I have a loaner laptop that has MS Windows with locked down permissions. It works okay for what I need to do, but I started wondering if there was a way to install a separate Windows OS on a separate hard drive to do what I want to do on it.


I wish I could use VirtualBox or VMWare, but that is not an option (I even tried VBox portable).

External Drive

My next trial was see if it was possible to install Windows on an external drive, and then plug that drive in and boot from it whenever I wanted my own OS. After a few Google searches, I see that is not really a possibility.

Swap Primary Drive

Another option, would be to get a second internal hard drive, take the existing HD out, and install a new Windows OS on the secondary HD. This would mean swapping the internal hard drive each time I want to switch OSs - doable, but not very convenient.

Dual Boot

The laptop has an expansion slot where a second hard drive can be plugged in quickly. I thought about Dual booting, but I don't want to mess with the MBR on the primary hard drive. When I have to give the laptop back, I don't want a dual-boot screen to popup.


Is there a way to have 2 hard-drives on a machine, each with it's own OS, and maybe use BIOS settings to have only 1 hard drive active at a time? That way both hard drives could be physically connected, but only one would actually be active at a time.

I basically want a second OS that does not (can not) affect the existing OS in any way, and can be removed at any time without affecting the existing OS. The secondary OS does not need any of the files on the main hard drive - it's basically like having 2 separate computers using the same hard ware...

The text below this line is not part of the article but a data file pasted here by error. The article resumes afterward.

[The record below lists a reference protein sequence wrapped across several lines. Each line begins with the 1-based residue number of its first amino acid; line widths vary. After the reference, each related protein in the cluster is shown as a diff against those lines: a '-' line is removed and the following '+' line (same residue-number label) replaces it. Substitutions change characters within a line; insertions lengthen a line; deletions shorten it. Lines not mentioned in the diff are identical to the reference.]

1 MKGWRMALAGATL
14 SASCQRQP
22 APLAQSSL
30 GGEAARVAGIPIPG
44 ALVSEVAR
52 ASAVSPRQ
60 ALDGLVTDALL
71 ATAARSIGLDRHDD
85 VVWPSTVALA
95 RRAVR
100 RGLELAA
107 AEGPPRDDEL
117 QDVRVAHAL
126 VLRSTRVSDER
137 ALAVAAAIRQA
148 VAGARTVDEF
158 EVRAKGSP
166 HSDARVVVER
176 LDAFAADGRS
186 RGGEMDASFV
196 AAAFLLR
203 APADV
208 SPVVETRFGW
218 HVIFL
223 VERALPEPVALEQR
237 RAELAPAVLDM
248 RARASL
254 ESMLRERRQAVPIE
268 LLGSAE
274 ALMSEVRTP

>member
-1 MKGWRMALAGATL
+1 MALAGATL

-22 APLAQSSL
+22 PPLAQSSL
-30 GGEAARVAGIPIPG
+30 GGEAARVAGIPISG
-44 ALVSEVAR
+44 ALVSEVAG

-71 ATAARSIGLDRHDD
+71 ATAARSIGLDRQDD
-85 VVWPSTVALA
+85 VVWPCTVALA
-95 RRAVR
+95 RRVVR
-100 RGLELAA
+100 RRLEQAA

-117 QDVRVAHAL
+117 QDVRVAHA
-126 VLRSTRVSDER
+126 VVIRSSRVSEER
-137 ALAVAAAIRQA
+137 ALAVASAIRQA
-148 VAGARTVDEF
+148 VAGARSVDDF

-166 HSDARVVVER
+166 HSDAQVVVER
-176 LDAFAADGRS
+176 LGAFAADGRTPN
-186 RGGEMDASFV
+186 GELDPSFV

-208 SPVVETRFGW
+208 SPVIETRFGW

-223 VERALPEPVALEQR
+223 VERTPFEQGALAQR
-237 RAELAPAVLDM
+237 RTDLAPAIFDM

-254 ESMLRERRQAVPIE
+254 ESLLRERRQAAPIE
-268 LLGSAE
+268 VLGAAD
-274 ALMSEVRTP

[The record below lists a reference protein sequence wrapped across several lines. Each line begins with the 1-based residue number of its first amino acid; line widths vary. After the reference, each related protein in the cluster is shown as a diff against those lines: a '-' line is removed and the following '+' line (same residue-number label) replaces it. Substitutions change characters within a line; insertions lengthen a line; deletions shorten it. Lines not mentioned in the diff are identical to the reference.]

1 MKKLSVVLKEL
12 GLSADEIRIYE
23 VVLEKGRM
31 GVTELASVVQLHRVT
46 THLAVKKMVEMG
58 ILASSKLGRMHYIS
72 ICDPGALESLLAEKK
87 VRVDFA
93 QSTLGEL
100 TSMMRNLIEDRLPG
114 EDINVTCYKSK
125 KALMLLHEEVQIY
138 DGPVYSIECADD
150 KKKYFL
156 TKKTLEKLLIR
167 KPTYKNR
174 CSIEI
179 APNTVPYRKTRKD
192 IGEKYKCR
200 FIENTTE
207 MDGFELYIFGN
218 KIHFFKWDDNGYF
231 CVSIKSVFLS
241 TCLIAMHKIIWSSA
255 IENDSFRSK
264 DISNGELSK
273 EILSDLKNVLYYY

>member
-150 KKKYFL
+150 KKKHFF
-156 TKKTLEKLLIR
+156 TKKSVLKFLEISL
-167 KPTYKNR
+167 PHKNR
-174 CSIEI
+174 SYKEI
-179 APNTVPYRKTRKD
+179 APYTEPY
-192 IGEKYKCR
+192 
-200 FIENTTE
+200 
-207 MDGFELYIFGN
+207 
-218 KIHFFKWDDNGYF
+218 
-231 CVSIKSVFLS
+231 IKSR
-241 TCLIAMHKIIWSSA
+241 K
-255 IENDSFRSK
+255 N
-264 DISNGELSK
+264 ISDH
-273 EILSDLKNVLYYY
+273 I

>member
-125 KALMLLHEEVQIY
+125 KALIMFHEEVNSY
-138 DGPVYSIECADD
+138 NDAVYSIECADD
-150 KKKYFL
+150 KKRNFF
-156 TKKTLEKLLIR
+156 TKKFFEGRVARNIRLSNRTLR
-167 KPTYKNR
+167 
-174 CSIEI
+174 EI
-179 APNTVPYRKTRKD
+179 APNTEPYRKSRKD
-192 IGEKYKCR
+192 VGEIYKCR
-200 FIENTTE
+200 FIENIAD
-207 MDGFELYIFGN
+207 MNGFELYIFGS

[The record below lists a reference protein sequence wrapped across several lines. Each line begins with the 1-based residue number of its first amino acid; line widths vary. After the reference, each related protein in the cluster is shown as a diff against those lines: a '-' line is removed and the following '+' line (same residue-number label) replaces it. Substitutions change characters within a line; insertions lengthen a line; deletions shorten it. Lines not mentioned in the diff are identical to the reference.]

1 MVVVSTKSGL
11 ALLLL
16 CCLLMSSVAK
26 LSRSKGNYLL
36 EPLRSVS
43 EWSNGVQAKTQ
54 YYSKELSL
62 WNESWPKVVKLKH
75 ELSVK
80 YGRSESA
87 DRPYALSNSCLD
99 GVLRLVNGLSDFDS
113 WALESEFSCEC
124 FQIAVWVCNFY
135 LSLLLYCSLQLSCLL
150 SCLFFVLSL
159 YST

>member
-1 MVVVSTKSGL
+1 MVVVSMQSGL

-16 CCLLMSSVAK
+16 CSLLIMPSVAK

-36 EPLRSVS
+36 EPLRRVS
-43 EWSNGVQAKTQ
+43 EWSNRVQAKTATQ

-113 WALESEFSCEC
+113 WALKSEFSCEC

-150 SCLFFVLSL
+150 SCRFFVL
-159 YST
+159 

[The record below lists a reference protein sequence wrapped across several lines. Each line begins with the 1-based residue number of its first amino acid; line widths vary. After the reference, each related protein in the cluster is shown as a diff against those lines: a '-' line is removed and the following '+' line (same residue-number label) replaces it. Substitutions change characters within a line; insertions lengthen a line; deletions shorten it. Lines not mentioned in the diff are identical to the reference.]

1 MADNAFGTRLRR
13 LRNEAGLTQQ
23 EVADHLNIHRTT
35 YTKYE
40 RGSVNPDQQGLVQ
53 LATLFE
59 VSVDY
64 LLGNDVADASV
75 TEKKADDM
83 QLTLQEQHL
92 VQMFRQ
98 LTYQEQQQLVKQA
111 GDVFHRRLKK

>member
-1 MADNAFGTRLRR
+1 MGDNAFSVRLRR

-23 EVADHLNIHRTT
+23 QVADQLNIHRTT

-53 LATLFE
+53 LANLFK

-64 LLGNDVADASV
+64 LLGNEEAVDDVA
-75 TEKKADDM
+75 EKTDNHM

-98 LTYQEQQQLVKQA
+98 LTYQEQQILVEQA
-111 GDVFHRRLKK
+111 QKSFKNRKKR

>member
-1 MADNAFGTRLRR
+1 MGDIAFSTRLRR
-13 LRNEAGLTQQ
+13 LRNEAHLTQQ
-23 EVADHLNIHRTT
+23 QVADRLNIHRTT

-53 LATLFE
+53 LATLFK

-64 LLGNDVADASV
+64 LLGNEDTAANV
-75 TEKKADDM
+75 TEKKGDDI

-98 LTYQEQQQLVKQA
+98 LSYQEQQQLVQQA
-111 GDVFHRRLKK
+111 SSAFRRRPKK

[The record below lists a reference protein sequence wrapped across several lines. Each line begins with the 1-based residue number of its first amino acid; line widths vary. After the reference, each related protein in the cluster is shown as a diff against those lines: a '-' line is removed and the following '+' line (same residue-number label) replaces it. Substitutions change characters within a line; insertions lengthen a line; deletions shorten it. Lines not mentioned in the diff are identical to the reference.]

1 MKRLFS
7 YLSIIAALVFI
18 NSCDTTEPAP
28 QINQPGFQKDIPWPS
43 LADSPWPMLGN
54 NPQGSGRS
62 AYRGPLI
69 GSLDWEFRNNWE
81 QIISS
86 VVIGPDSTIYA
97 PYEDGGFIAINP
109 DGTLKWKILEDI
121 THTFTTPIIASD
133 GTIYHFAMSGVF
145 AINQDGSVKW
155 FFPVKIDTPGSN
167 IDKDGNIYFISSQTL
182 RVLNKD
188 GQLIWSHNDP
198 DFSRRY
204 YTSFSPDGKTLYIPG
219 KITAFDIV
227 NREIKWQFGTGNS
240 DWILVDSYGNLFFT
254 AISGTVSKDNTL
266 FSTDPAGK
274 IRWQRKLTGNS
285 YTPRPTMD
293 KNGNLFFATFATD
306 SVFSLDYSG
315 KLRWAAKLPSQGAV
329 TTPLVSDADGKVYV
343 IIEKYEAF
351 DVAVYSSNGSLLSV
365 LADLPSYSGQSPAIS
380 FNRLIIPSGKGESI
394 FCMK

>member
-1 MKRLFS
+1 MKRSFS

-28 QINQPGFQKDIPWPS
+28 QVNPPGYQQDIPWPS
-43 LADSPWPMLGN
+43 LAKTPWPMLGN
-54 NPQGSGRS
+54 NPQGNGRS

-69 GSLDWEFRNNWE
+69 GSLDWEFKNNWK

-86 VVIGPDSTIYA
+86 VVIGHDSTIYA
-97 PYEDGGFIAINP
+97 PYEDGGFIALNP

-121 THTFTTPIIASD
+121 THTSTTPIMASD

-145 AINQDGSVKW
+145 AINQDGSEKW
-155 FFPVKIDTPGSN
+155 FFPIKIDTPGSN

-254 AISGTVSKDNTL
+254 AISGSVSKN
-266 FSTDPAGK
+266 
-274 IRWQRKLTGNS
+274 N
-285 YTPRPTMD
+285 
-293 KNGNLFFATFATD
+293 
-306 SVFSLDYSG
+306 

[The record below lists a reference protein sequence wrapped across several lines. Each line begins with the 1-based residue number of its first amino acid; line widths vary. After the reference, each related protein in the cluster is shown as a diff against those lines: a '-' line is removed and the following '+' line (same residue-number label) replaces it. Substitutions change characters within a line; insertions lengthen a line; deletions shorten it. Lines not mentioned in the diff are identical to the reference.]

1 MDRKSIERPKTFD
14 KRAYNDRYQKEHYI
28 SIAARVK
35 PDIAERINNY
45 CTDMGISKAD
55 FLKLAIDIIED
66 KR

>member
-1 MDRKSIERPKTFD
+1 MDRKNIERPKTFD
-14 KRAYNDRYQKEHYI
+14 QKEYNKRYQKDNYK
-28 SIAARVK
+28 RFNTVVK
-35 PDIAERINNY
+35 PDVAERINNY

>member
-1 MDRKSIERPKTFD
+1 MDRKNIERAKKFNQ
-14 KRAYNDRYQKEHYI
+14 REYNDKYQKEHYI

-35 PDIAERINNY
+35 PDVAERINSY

Is this possible, or would it be easier just to go out and buy a different laptop?

Thanks in advance!


I just discovered that my BIOS allows me to pick (at startup) which hard drive I want to boot from. I poked around in the BIOS and there is not a place to disable certain devices, like the primary hard drive. My only concern about plugging in a second hard drive and installing Windows to the second hard drive is that it will mess with the primary hard drive, or add a bootloader screen to pick which windows install to use.

My thought would be to physically unplug the primary, plug in the secondary and install windows to the secondary. After the install is working properly, I can plug the primary back in and use the BIOS feature to determine which drive to boot to. Is there any way after I have 2 separate installs on 2 separate hard drives that one of the installs could mess with the MBR on the other drive?

  • Check if you can disable attached devices in BIOS that way you can just disable the primary, boot with just the secondary enabled, and install the OS on the secondary. Then you simply just have to enable the drive you need and disable the one you don't in bios. You won't ever have to worry about messing up whats on the other drive while booted to the secondary drive. – Not Kyle stop stalking me Feb 18 '11 at 17:09
  • I was searching Amazon for the expansion hard drive, and here is one of the comments on the product page: "I use this drive to run my old copy of Windows XP, and the internal drive to run Windows 7. You can hit F7/F9 during boot-up to select which drive to boot from. No issue booting from this." That looks like exactly what I want... – BrianH Feb 18 '11 at 17:13
  • nope. the mbr on the first drive won't be affected. – Michael Lowman Feb 18 '11 at 19:33

I recommend buying a cheap laptop of your own instead. Why play around with someone else's property at all? A new HD will cost, what, $200 for a decent one. A laptop in full should cost less than $500. A netbook would be $300-400.